Author Archives: Diane Tibert

Diane Tibert

About Diane Tibert

Diane Tibert was born and raised in Cole Harbour, Nova Scotia. She currently resides in Milford where she and her three children raise Toggenburg goats and heritage breed chickens. She is the author of Roots to the Past, a genealogy column that appears in several Atlantic Canada newspapers. Visit her blog at dianetibert.com.

Milking Sunshine

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Sky, Sand, Sea by Anya Holloway

Sky, Sand, Sea by Anya Holloway

River withdrew into the corner of the barn and cautiously watched her mother, Lily. A few months earlier, River’s parents had transformed the old backyard shed into a home where a goat could live. The goat was to replace the dog River had always dreamt of owning but her mother prohibited because of her allergies.

“The benefit of owning a goat over a dog,” her mother had said, “is it will give us milk to drink.”

This confused River. She had always thought milk came from cows. Her face had twisted in an awkward stare and her mother had smiled. “All mammals give milk after they have babies,” she’d said.

“Did you?”

Her mother had nodded. “And it was fit for human consumption.”

She’d winked and went on to explain that in some countries humans also drank the milk of sheep, yak and other animals.

The day Sunshine arrived, River waited for her mother to milk the new goat. She wanted to see if the stories about drinking goat’s milk were true. But her mother didn’t milk Sunshine. That night River gathered the courage to ask why.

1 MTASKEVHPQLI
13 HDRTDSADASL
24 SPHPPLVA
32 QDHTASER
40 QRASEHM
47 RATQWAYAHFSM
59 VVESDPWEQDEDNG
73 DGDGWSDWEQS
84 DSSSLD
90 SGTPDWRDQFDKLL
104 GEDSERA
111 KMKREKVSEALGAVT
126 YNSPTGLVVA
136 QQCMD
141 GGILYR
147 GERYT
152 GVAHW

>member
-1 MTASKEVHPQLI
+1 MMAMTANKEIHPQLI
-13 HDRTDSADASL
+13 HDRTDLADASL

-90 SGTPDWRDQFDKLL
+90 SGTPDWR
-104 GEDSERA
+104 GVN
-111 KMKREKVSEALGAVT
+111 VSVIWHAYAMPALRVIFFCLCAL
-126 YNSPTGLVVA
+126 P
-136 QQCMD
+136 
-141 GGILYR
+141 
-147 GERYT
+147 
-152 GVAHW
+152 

“Sunshine’s owner told me she was three months pregnant,” her mother said. “We have to wait two more months until she gives birth. Then we can milk her.”

So River waited, ticking days off the calendar until sixty had passed. Still, the pregnant Sunshine held tight to her baby. When she told her mother the baby was overdue, Lily’s hand stopped in mid-cut of the potato she was peeling. For a long moment she stared at the vegetable as if it would jump from her hands.

“Maybe she’s not pregnant any more?” said River. When her mother didn’t respond, her mind searched for an answer. She was only ten years old but she had good ears and listened to adults when they talked of such things. “Maybe she lost it. Should I look for it?”

Lily released a low whimper and took a deep breath. Her voice sounded strange to River. “I’m sure the goat will be fine. Now do your homework.”

“It’s all done.” She was about to give more reasons as to why the baby hadn’t arrived, but when her mother turned, she saw a familiar tortured expression and tears welling in her eyes. Her mother looked as if she would scream in pain and it scared River. “But I have to read for ten minutes.”

She quietly left the kitchen. Instead of going to her room, River escaped to the barn to watch Sunshine. The goat was happy to see her and stuck its nose through the fence hoping to get a treat.

Three days later, River woke to Sunshine’s shrieks coming in her bedroom window. She sprinted from her room to the back door where she was in time to see her mother enter the barn. River’s heart raced. Someone or something was hurting her goat. She pulled on her boots and rushed after her mother.

When she entered the barn, the sight before her stopped her cold. Sunshine was on her side, wailing and stretching her body across the hay. A large, wet bubble protruded from beneath her tail. River could see a dark object inside. Lily was kneeling next to the goat, rubbing her belly. The worried expression that shadowed her mother’s face the past few days had been replaced with concern.

“The baby’s coming,” said Lily.

River stepped backwards and found the safety of the corner, grasping her hands behind her back. She couldn’t help; she couldn’t touch the fluid bag slowly emerging from Sunshine. With each wail the goat pushed the baby-filled bubble further out of its body. Finally the goat half stood and the baby slipped onto the soft bedding.

“Great job, Sunshine.” Lily patted the goat. She cast a relieved smile at River and beckoned her closer. “Come see the baby.”